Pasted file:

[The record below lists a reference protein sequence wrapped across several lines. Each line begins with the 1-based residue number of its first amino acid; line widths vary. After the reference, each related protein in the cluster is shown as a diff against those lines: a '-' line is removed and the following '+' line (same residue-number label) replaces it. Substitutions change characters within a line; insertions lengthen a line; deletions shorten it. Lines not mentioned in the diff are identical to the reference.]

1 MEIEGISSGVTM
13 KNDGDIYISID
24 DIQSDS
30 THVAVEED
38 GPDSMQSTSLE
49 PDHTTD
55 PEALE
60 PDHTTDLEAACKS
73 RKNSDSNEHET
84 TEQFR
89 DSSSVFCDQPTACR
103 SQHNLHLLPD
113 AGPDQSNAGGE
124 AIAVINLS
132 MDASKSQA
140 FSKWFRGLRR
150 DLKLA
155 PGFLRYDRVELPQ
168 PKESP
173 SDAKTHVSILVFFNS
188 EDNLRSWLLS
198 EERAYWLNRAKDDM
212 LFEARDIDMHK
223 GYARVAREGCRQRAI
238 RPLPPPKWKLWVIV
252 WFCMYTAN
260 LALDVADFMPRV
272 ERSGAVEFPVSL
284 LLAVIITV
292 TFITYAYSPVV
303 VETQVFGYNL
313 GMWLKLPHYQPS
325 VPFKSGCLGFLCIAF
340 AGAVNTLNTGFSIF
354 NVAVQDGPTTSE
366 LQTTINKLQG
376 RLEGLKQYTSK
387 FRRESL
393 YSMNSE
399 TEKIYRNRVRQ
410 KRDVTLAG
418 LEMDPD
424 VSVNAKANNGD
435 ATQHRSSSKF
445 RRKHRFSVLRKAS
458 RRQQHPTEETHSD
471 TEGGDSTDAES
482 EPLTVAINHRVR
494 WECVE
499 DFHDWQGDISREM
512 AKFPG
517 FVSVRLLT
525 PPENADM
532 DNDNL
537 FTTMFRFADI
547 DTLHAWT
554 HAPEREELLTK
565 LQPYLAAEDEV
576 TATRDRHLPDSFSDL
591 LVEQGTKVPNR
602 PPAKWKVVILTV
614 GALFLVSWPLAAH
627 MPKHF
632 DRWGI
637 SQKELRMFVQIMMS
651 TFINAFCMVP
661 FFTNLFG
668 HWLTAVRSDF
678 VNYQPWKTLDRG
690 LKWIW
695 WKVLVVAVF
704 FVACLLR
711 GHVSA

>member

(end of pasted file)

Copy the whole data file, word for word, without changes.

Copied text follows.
[The record below lists a reference protein sequence wrapped across several lines. Each line begins with the 1-based residue number of its first amino acid; line widths vary. After the reference, each related protein in the cluster is shown as a diff against those lines: a '-' line is removed and the following '+' line (same residue-number label) replaces it. Substitutions change characters within a line; insertions lengthen a line; deletions shorten it. Lines not mentioned in the diff are identical to the reference.]

1 MEIEGISSGVTM
13 KNDGDIYISID
24 DIQSDS
30 THVAVEED
38 GPDSMQSTSLE
49 PDHTTD
55 PEALE
60 PDHTTDLEAACKS
73 RKNSDSNEHET
84 TEQFR
89 DSSSVFCDQPTACR
103 SQHNLHLLPD
113 AGPDQSNAGGE
124 AIAVINLS
132 MDASKSQA
140 FSKWFRGLRR
150 DLKLA
155 PGFLRYDRVELPQ
168 PKESP
173 SDAKTHVSILVFFNS
188 EDNLRSWLLS
198 EERAYWLNRAKDDM
212 LFEARDIDMHK
223 GYARVAREGCRQRAI
238 RPLPPPKWKLWVIV
252 WFCMYTAN
260 LALDVADFMPRV
272 ERSGAVEFPVSL
284 LLAVIITV
292 TFITYAYSPVV
303 VETQVFGYNL
313 GMWLKLPHYQPS
325 VPFKSGCLGFLCIAF
340 AGAVNTLNTGFSIF
354 NVAVQDGPTTSE
366 LQTTINKLQG
376 RLEGLKQYTSK
387 FRRESL
393 YSMNSE
399 TEKIYRNRVRQ
410 KRDVTLAG
418 LEMDPD
424 VSVNAKANNGD
435 ATQHRSSSKF
445 RRKHRFSVLRKAS
458 RRQQHPTEETHSD
471 TEGGDSTDAES
482 EPLTVAINHRVR
494 WECVE
499 DFHDWQGDISREM
512 AKFPG
517 FVSVRLLT
525 PPENADM
532 DNDNL
537 FTTMFRFADI
547 DTLHAWT
554 HAPEREELLTK
565 LQPYLAAEDEV
576 TATRDRHLPDSFSDL
591 LVEQGTKVPNR
602 PPAKWKVVILTV
614 GALFLVSWPLAAH
627 MPKHF
632 DRWGI
637 SQKELRMFVQIMMS
651 TFINAFCMVP
661 FFTNLFG
668 HWLTAVRSDF
678 VNYQPWKTLDRG
690 LKWIW
695 WKVLVVAVF
704 FVACLLR
711 GHVSA

>member